Accumulated snow levels are near or above normal locally, statewide
By Ann McCreary
The outlook for a good summer water supply in 2017 looks promising as the new year gets underway with a healthy snowpack accumulating in the North Cascades.
At Hart’s Pass northwest of the Methow Valley, the SNOTEL snowpack-monitoring site measured 129 percent of normal snowpack on Tuesday (Jan. 3), said Scott Pattee, water supply specialist with the Natural Resources Conservation Service.
“In your area we’re looking good. It’s a good jumpstart” on the winter snowpack, Pattee said.
The Upper Columbia Basin, which extends from the Methow River to the Colville River, measured 98 percent of normal for mountain snowpack on Tuesday, Pattee said.
In the Central Columbia Basin, including watersheds from the Chelan River to the Wenatchee River, snowpack measured 95 percent of normal. Statewide, mountain snowpack was 114 percent of normal on Jan. 3, he said.
Snow depth at Hart’s Pass was 73 inches, with a water content of 23.4 inches. That compares to 76 inches on Jan. 3 last year, with a water content of 28.4 inches.
“It really jumped in the last week and there is supposed to be more coming,” Pattee said.
The three-month weather forecast by the national Climate Prediction Center calls for normal temperatures and above normal precipitation during January, February and March, he said.
Snowpack is lower compared to last year in the mountains around the Methow Valley, which measured 128 percent of normal on the same date in 2016. However, last spring brought unusually warm temperatures that produced a remarkably fast snowmelt, decimating the snowpack much more quickly than normal, Pattee said.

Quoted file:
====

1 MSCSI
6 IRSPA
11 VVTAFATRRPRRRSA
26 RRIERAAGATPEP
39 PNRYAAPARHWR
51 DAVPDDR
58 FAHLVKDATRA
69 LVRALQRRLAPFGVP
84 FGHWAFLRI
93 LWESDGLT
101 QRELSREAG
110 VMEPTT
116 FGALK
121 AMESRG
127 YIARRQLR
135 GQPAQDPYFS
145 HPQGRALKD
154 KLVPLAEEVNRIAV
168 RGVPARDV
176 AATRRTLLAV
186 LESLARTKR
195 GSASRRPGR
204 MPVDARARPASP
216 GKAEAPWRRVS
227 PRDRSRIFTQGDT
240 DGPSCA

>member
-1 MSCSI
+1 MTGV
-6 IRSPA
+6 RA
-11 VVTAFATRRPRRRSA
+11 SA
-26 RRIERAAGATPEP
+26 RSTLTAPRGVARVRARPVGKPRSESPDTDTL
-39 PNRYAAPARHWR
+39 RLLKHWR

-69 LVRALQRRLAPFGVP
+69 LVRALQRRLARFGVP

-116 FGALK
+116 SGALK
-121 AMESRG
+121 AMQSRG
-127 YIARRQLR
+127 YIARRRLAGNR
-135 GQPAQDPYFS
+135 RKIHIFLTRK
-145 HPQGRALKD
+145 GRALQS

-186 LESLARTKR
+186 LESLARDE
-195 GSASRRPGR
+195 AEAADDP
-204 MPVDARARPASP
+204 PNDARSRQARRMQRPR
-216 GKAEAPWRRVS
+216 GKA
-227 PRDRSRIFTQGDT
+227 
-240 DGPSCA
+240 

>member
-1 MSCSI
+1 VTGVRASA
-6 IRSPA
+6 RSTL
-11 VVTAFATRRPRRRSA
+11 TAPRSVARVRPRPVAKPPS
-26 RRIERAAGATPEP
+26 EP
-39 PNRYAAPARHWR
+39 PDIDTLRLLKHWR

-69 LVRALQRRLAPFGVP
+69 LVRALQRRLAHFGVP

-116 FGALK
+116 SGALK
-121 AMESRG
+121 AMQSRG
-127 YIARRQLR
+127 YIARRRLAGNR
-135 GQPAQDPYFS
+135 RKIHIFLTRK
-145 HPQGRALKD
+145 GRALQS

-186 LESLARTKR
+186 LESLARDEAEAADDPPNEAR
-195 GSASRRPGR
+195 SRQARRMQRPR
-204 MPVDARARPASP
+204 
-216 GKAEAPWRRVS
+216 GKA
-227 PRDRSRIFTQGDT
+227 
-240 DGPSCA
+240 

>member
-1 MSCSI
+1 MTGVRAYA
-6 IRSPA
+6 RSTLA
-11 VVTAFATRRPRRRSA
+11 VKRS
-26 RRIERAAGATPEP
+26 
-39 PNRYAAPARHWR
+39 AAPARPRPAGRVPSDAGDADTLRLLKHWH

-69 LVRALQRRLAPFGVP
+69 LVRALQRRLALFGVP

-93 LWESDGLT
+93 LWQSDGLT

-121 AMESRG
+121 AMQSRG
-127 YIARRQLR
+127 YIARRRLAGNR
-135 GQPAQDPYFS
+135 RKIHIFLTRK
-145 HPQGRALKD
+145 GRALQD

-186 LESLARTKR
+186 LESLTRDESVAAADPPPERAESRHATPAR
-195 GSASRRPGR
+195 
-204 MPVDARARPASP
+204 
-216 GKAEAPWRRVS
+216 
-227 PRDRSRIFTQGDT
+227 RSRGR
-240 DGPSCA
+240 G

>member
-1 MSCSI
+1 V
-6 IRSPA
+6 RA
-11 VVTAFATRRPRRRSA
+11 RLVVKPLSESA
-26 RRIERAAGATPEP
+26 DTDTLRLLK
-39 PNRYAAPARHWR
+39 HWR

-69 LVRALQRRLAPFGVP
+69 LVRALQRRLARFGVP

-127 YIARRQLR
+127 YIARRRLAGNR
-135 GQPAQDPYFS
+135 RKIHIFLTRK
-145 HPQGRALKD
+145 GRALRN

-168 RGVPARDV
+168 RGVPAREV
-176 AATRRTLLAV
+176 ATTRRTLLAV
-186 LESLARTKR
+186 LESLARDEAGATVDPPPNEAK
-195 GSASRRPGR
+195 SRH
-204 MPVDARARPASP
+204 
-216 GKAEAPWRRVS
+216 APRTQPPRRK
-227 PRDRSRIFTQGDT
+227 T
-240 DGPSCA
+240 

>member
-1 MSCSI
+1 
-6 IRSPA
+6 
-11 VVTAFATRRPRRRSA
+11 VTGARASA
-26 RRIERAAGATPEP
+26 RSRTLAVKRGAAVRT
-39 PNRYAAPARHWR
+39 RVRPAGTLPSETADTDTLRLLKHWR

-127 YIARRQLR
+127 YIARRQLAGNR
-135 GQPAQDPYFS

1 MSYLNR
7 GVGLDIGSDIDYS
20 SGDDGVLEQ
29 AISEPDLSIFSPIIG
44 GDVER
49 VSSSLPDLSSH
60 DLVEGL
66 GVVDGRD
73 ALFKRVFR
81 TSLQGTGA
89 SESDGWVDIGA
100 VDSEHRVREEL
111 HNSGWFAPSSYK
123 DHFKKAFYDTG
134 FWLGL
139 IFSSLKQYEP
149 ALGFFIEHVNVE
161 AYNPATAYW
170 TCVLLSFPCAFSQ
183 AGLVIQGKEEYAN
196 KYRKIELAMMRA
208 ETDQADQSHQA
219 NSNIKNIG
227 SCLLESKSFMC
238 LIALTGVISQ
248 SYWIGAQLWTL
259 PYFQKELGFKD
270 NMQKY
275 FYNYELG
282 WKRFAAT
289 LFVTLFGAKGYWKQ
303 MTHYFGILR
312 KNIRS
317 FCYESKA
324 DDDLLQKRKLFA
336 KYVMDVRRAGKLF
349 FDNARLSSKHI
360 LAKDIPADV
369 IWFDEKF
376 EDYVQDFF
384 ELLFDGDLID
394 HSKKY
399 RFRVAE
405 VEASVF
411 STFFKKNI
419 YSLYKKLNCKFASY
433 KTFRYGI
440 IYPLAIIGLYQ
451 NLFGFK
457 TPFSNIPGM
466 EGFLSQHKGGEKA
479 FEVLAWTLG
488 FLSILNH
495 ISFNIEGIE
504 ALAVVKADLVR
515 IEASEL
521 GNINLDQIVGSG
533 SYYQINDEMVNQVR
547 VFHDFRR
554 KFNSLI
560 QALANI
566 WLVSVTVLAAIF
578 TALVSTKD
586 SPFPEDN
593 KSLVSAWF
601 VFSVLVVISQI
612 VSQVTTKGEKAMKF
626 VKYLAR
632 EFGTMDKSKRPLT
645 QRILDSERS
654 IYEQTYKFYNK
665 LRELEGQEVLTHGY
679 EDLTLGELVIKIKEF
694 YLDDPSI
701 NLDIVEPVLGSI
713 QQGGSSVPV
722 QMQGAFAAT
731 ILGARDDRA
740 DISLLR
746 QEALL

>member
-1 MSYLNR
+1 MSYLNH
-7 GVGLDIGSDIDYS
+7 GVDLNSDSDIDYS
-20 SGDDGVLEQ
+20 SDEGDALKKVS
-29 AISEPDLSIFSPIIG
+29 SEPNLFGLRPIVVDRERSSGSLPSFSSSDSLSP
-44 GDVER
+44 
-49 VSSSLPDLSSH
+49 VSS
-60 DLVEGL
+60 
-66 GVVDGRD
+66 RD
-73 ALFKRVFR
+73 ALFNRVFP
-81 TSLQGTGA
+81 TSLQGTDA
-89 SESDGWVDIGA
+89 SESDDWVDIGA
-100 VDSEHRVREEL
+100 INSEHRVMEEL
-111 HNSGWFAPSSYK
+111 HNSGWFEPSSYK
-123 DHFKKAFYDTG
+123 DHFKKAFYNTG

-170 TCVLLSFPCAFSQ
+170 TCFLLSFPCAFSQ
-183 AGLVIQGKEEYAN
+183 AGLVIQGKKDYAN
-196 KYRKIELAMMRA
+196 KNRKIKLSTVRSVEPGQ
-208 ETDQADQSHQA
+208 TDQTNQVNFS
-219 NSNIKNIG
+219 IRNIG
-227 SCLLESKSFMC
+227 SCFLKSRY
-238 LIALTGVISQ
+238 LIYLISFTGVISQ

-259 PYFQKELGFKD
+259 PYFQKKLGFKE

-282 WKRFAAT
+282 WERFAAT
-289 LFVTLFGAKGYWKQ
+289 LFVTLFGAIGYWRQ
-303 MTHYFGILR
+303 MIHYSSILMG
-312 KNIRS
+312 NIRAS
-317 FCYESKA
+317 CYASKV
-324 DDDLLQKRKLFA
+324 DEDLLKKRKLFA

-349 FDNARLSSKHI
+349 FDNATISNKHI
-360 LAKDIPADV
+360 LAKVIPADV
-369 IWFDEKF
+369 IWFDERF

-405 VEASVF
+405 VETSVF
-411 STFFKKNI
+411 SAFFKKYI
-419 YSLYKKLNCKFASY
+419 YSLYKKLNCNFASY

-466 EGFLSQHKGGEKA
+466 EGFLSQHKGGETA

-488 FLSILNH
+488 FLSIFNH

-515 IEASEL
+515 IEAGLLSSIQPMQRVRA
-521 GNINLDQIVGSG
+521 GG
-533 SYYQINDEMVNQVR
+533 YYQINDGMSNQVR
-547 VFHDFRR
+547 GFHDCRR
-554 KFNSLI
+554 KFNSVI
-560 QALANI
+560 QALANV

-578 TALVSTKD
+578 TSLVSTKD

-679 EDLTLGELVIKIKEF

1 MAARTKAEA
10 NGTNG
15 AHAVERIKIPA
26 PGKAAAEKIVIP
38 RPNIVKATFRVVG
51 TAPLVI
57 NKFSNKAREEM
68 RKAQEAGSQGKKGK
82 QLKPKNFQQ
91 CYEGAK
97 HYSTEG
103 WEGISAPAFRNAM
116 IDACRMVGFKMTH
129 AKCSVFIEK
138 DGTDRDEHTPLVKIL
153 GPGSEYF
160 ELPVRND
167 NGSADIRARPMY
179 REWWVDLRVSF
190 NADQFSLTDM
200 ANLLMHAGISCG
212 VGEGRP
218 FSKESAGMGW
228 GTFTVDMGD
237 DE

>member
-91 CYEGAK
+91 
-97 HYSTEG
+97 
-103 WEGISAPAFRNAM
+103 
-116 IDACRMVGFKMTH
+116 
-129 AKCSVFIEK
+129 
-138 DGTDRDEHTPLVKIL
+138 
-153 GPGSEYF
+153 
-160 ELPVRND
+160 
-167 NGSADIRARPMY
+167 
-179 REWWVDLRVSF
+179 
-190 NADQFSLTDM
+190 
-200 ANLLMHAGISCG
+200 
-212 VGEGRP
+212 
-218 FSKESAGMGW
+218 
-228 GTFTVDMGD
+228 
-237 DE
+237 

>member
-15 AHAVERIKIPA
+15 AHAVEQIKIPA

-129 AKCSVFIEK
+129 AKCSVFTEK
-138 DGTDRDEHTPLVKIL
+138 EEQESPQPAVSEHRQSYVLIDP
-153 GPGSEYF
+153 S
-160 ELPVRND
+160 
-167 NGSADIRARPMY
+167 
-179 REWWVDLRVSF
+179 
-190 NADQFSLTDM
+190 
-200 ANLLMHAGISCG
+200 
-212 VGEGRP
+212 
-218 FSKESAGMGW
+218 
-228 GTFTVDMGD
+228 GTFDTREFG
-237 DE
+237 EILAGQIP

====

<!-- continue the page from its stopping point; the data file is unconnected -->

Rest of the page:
“It was gone by the first of May last year,” he said. “We’re hoping … we can maintain normal temperatures and make the snowpack last further out” this spring, he said.
Important for summer
The winter snowpack is the source of water that sustains agriculture, recreation, fish and wildlife during the dry summer months. Most of the state snowpack is built up in late December and early January, Pattee said.
“We can get a lot of snow in January,” he said.
This year’s snowpack is looking far better than it did two winters ago, which set the stage for a record-breaking drought in Washington. In 2015 the Upper Columbia Basin snowpack was 89 percent of normal on Jan. 3, and the Central Columbia Basin was only 67 percent of normal, Pattee said.
That drought forced irrigators to curtail water use and resulted in millions of dollars of crop losses in Washington.
The 2016 water year, which ended Sept. 30, finished at 120 percent of normal despite the earlier-than-normal snowmelt, thanks to plentiful precipitation, Pattee said.
Last fall continued to bring welcome wet weather, he said. “We had really good precipitation in the fall. The soil moisture was built up,” which helped the snow accumulate.
The weather pattern this winter has produced significant avalanche danger, Pattee said. A backcountry skier died in an avalanche at White Pass on Dec. 27.
The arctic chill that settled over Washington early this week was expected to continue until the weekend before warming up a bit, Pattee said.
“This is normal for this time of year for us,” he said. “The first part of January is the coldest.”